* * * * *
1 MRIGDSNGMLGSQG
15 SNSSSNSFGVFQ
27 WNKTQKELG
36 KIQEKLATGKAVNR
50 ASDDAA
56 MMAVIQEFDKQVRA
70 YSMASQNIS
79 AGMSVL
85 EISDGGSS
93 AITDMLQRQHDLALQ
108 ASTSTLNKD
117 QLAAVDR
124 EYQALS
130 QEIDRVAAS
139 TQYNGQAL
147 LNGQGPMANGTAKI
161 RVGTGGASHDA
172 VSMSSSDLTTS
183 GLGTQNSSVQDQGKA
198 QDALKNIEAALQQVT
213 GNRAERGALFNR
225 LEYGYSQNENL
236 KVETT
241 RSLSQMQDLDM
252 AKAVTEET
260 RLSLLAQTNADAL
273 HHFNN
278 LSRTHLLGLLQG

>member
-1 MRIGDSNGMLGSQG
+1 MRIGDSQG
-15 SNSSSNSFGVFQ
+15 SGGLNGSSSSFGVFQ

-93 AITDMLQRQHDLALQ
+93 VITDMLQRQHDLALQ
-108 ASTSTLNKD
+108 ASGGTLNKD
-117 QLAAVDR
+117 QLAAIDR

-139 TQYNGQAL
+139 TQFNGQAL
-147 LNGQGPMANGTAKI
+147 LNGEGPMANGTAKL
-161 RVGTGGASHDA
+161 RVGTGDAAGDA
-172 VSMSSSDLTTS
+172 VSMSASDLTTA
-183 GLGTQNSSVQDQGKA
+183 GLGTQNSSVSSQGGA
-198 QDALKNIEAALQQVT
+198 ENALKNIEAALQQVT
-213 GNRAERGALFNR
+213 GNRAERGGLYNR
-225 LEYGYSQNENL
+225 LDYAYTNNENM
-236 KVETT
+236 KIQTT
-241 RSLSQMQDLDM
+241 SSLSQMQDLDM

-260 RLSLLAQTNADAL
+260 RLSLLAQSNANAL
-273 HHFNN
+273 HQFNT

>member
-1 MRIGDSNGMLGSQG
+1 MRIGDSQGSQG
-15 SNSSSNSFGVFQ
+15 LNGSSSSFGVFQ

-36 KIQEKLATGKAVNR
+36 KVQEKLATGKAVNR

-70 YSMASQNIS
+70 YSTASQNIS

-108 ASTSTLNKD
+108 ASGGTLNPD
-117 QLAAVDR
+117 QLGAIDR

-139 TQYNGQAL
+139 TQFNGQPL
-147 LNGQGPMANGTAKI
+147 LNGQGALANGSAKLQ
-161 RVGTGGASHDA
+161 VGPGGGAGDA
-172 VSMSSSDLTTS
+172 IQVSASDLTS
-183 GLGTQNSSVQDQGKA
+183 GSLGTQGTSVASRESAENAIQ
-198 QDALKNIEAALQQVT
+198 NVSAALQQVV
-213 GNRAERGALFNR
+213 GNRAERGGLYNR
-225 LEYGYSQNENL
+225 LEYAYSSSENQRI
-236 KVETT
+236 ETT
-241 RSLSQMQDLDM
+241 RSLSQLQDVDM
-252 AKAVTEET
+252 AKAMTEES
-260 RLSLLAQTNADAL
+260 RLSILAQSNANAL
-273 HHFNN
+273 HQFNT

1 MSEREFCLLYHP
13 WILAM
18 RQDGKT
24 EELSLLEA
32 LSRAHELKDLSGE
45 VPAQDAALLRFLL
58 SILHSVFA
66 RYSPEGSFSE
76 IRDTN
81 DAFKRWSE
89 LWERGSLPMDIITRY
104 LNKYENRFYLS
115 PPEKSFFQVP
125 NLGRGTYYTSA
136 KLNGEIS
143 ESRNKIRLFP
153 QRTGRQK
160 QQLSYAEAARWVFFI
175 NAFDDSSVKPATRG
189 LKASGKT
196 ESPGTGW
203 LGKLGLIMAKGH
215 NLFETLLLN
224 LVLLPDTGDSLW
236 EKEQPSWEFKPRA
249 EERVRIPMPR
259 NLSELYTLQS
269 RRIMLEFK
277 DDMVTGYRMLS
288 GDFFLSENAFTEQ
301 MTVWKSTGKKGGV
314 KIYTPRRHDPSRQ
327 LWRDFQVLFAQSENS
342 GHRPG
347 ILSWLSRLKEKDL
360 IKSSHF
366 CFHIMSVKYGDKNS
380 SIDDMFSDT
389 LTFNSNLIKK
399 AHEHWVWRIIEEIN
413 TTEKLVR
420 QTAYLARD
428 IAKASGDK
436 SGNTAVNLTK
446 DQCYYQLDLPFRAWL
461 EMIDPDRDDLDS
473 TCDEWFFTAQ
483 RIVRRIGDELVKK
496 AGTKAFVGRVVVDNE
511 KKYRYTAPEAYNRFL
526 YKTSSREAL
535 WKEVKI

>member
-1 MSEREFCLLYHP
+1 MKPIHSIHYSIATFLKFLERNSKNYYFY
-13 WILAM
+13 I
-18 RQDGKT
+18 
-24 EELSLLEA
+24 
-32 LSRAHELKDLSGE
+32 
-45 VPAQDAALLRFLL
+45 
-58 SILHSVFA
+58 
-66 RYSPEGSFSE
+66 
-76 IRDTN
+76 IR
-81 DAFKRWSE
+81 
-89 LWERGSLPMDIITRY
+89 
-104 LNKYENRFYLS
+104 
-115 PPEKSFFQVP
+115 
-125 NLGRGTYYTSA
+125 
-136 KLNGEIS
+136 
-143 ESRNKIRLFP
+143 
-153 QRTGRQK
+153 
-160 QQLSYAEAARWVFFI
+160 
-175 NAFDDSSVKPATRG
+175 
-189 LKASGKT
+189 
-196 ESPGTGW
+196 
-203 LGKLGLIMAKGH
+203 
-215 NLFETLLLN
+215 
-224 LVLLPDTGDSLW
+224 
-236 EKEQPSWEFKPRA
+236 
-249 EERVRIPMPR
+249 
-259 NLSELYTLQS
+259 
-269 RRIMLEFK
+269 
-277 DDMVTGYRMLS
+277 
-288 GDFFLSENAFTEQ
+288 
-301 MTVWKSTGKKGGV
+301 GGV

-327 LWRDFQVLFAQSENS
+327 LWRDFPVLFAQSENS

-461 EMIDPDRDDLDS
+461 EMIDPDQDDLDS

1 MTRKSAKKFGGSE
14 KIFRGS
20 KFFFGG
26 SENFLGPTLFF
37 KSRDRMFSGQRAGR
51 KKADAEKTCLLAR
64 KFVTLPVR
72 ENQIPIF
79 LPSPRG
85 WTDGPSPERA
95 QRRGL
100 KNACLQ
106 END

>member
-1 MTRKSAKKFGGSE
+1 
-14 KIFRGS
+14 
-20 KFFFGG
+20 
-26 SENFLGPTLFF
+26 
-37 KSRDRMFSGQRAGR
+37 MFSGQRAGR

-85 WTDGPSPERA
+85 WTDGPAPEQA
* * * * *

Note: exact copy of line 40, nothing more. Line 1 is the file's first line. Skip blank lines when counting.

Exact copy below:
-139 TQYNGQAL